China Dec copper, iron ore imports likely fell on cash crunch

Publish time: 8th January, 2014      Source: ChinaCCM
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Chinese imports of copper and iron ore likely fell in December from the month before due to a cash crunch and as growth momentum slowed, but shipments of crude oil are expected to have risen as some refineries restarted after maintenance.

Following a strong economic recovery in the third quarter and through to early November, growth in the world's top commodity buyer has begun to slow, with two manufacturing surveys showing factory activity slipped in December.

A liquidity crunch, engineered by the People's Bank of China as it pushes banks to improve their asset and liability structures, also crimped restocking and import demand for a slew of commodities.

Preliminary trade data is due on Thursday at 10 a.m. local time (0200 GMT). Numbers on fourth-quarter and 2013 GDP, December retail sales and industrial output are expected on Jan. 20.

China has also been facing external headwinds, with trade growth in 2013 set to miss an annual target of 8 percent, according to an estimate given late last month by Commerce Minister Gao Hucheng.


China's crude oil imports are expected to rise in December on higher crude runs as two major refineries, owned by Sinopec and PetroChina, came back online in late November after planned overhauls, according to energy consultancy ICIS C1 Energy.

A steady fall in crude oil inventories would have encouraged refiners to step up imports, traders said, adding that a fifth month of declines in fuel stocks would also prompt refiners to increase crude runs.

Still, the rise in imports could be capped by a blast in a Sinopec oil pipeline in late November. The explosion forced the firm to reduce its imports of Angolan crude after local authorities temporarily shut a major oil terminal in the eastern port of Qingdao.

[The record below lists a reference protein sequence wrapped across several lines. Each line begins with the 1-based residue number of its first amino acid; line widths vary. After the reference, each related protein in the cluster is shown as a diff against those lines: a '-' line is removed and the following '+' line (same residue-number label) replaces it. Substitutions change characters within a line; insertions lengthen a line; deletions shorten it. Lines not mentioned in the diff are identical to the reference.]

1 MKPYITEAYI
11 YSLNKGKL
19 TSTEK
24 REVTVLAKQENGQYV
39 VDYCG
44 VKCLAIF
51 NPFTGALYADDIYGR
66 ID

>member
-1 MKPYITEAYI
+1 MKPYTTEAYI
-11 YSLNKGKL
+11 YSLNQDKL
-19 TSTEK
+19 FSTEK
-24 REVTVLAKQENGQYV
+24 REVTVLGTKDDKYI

Month Nov Oct Sept Aug

Volume (mln T) 23.56 20.41 25.68 21.43

Volume (bpd) 5.73 4.81 6.25 5.05


Arrivals of copper likely fell in December, hit by weaker winter demand from end-users and by the liquidity crunch that pushed benchmark money market rates to a six-month high.

Reduced lending by local banks has dented copper sales in the domestic market, in turn hurting demand for fresh imports, traders said.

"Physical demand has been quite weak because of the cash crunch and copper stocks at bonded warehouses have begun to climb," said Che Hongyun, an analyst at Galaxy Futures.

Contracted shipments, however, should have kept arrivals reasonably strong, traders said.

Shipments of anode, refined copper, alloy and semi-finished copper products reached 435,613 tonnes in November 2013, up 7.1 percent from a month earlier.

Month Nov Oct Sept Aug

Volume (tonnes) 435,613 406,708 457,847 387,564


Similarly, traders expect iron ore imports to have dropped in December from the previous month's record-high as reduced bank lending and higher borrowing rates squeezed steel mills.

Traders said some mills and traders were facing such a severe cash crunch that they had to sell their iron ore inventories at a loss to improve cash flows.

Weaker steel demand during the winter months, twinned with lower steel prices, has also prompted mills to cut production, in turn slowing their consumption of the raw material.

Traders said imports likely fell below 70 million tonnes in December, after hitting a record high of 77.84 million tonnes in November.

Despite the monthly decline, China's iron ore imports are on track to have risen more than 11 percent in 2013 to a record of over 800 million tonnes. The steel association has forecast 2014 imports would hit a fresh record of 850 million tonnes.

Month Nov Oct Sept Aug

Volume (mln T) 77.84 67.83 74.58 69.01


China's soy imports likely marked a five-month peak of between 6.65-7 million tonnes in December, up from 6 million tonnes in November as crushers raised production.

That figure for December would bring China's 2013 full-year soy imports to a record 60 million tonnes.

"The actual crushing volume (in December) was about 7 million tonnes. Soymeal prices have stayed strong since the second half of the year. That would have given good crushing margins for soy plants and boosted their soy imports," said Li Lifeng, senior analyst with industry portal